In his much discussed Being Mortal, Atul Gawande claims modern medicine is ill-equipped to cope with the aged and people near death not because the medical community has a faulty view about what matters most in life, but rather because “they have had almost no view at all”.  Gawande is wrong. Medicine does have a view. It is about survivability.
Medicine espouses a view about life: More time on Earth is always better.
It’s no wonder people experience FOMO so acutely, especially during the COVID-19 pandemic. ‘Fear of Missing Out’ is social anxiety induced from the belief that others are having a better life than you. FOMO isn’t just about comparison with others. The anxiety can arise from thinking about the life you might have had, compared to your reality.
FOMO is fear of regret of missed opportunities, be it social events, novel experiences or acquisition of things. However, FOMO is really about an unwillingness to give up—an unwillingness to sacrifice.
Terry Eagleton notes sacrifice is what defines a martyr.  A martyr is willing to give up what is most precious to her—her life—in the hope that the cause will be realized. It is sacrifice that connects us to our humanness.
But Medicine tries to offer security in the face of change and decay. The goal is to patch up the patient and extend life. Medicine’s view about life promotes the belief that we should not have to give up anything. It contributes to an attitude of resistance to change, to death.
And so, we don’t grow. We do not know reality as it is. Resistance to change, loss and sacrifice warps our relation to the world: It is an attitude that assumes the self is at the center of it all. We falsely think that life and death are diametric opposites that can be separated, instead of being part of the same phenomenon. Life, however, is messy, just as we don’t control death.
We need to correct our relation to the world and things in it if we’re to better face something like COVID. Lalin Anik suggests adopting JOMO, ‘Joy of Missing Out’ to counter FOMO.  This approach is superficial. It merely shifts the objects of one’s desire. Its false life-affirming optimism doesn’t tackle the problem, because it still assumes the self is at the center of everything.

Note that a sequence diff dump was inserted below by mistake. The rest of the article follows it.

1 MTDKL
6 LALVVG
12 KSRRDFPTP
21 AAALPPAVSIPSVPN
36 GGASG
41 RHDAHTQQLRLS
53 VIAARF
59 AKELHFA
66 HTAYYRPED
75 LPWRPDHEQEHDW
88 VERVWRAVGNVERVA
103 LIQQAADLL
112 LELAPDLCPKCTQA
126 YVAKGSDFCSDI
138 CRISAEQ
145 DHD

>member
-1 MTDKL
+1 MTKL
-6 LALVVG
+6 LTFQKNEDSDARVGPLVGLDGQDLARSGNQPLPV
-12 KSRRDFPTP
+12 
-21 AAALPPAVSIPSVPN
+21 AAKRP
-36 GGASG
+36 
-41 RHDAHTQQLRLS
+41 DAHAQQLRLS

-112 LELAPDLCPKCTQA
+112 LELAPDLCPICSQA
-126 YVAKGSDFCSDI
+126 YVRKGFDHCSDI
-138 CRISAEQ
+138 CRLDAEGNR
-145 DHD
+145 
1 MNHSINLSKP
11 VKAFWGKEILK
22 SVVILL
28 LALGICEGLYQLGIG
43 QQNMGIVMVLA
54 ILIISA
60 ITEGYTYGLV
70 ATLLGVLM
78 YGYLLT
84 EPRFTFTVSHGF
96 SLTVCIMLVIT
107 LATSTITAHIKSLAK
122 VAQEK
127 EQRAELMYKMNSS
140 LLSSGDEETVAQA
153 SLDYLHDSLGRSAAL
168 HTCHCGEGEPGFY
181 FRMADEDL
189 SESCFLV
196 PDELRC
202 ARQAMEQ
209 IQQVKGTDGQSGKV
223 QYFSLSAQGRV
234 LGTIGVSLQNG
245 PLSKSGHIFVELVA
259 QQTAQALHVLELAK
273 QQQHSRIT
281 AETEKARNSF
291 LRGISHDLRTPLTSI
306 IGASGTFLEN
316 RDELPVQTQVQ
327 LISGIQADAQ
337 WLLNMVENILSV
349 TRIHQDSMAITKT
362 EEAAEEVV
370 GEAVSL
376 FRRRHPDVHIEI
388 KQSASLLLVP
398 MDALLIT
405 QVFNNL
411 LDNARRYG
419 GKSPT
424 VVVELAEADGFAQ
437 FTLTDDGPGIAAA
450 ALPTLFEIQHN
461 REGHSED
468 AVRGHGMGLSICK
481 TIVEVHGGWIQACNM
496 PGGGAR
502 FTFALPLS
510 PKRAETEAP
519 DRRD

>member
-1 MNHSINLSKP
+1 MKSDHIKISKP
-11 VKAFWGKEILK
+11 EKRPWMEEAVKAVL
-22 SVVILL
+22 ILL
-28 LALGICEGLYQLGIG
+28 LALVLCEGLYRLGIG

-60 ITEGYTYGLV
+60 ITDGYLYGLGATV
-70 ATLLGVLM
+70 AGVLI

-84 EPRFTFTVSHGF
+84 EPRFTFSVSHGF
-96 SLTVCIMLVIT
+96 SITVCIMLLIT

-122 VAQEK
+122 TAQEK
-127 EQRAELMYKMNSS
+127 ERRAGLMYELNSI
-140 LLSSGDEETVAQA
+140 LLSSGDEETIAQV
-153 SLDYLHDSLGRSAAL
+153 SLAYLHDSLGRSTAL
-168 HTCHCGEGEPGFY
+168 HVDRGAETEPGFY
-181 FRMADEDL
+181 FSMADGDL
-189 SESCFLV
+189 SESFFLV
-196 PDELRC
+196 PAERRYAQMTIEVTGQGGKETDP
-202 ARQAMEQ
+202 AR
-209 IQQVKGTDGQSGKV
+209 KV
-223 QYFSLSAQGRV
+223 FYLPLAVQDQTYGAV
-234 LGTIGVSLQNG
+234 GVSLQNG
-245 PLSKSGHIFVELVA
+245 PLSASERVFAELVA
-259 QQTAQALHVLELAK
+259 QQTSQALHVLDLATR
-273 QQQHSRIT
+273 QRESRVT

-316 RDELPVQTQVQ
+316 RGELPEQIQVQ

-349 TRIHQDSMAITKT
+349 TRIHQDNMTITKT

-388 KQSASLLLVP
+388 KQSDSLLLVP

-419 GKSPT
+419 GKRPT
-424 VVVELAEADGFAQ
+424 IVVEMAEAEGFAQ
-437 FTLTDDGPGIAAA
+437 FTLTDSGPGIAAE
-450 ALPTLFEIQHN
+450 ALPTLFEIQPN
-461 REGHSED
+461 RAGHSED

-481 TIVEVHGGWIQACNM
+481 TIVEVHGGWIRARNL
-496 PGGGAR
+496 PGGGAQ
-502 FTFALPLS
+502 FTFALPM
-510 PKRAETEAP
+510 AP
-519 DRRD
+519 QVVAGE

Thomas Merton says when we “forget ourselves on purpose,” we right our relation to the world.  His point is the existential purging of the self, the ego, allows us to really play in the world as we would like and avoid missing out. It’s a paradox: We miss out less if we give up more. We aren’t preoccupied by what the meaning of it all is, instead we simply are—we exist.
Suffering is constructive when it brings the insight we can accept change, which makes us suffer less. This isn’t to say that suffering experienced is any less profound or short-lived. The point is merely that resistance makes one suffer twice. Ceaseless hyperactivity to avoid suffering is suffering upon suffering. It is the wrong way to cope.
Gawande fails to acknowledge that modern medicine doesn’t equip us with the tools to face mortality, because its inherent life-extending stance is a denial of death, and as such a denial of life. It promotes FOMO and clinging on to life, making it sterile. We haven’t always been so. Past cultures practised ars moriendi, the art of dying. They cultivated an awareness of death and how to achieve a good death. The art of dying is the art of living. Recognition of death and the pursuit of a good death restores vitality, because it jolts us out of mundane stupor. They understood the messiness of life. Honest, hard conversations about death and life must happen while we are living. This isn’t about a frenzied search for deeper meaning where there is none. Rather, it involves patience and compassion with ourselves and others.
Mistakenly some think to reconcile oneself to death is to give up on life. It’s seen as resignation in the final battle. However, awareness of death delivers truth about human existence. It is to see life as a gift. It’s something we have not asked for, but has been bestowed to us all the same. This revelation helps us face reality as it is, not how we wish it to be. Enabling human well-being is about clarity and knowing one’s place in the world.
The Bardo Thödol, The Tibetan Book of the Dead, tells us there’s no mission more urgent than preparing for death, because it is life affirming. Zen Master Bunan Zenji says it best:
While alive, be dead,
All is good then,
Whatever you may do.
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 Gawande, Atul. 2014. Being Mortal: Medicine and What Matters in the End. New York, New York: Metropolitan Books. 128
 Eagleton, Terry. 2018. Radical Sacrifice. New Haven, Connecticut: Yale University Press. 88.
 Trepany, Charles. 2020. “Quarantine FOMO: Why You May Still Fear Missing Out, Even When Everything Is Canceled.” USA Today, August 11.
 McDonnell, Thomas P. 1996. A Thomas Merton Reader. New York, New York: Doubleday Dell Publishing Group, Inc. 505.